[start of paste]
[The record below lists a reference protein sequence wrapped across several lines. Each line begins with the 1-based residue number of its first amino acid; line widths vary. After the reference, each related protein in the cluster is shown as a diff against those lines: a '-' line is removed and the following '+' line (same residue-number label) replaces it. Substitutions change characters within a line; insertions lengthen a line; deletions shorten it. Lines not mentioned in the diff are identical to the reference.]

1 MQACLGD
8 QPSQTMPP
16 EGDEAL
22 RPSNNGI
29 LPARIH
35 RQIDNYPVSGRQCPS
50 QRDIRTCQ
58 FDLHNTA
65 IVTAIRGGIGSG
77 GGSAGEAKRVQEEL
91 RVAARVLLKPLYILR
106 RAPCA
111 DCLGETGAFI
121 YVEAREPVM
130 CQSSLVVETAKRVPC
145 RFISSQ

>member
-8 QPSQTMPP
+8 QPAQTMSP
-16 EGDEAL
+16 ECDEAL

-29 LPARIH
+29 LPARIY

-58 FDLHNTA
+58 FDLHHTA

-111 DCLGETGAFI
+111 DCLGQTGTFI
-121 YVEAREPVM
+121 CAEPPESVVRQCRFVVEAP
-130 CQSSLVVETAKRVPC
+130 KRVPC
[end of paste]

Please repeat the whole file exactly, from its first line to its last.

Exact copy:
[The record below lists a reference protein sequence wrapped across several lines. Each line begins with the 1-based residue number of its first amino acid; line widths vary. After the reference, each related protein in the cluster is shown as a diff against those lines: a '-' line is removed and the following '+' line (same residue-number label) replaces it. Substitutions change characters within a line; insertions lengthen a line; deletions shorten it. Lines not mentioned in the diff are identical to the reference.]

1 MQACLGD
8 QPSQTMPP
16 EGDEAL
22 RPSNNGI
29 LPARIH
35 RQIDNYPVSGRQCPS
50 QRDIRTCQ
58 FDLHNTA
65 IVTAIRGGIGSG
77 GGSAGEAKRVQEEL
91 RVAARVLLKPLYILR
106 RAPCA
111 DCLGETGAFI
121 YVEAREPVM
130 CQSSLVVETAKRVPC
145 RFISSQ

>member
-8 QPSQTMPP
+8 QPAQTMSP
-16 EGDEAL
+16 ECDEAL

-29 LPARIH
+29 LPARIY

-58 FDLHNTA
+58 FDLHHTA

-111 DCLGETGAFI
+111 DCLGQTGTFI
-121 YVEAREPVM
+121 CAEPPESVVRQCRFVVEAP
-130 CQSSLVVETAKRVPC
+130 KRVPC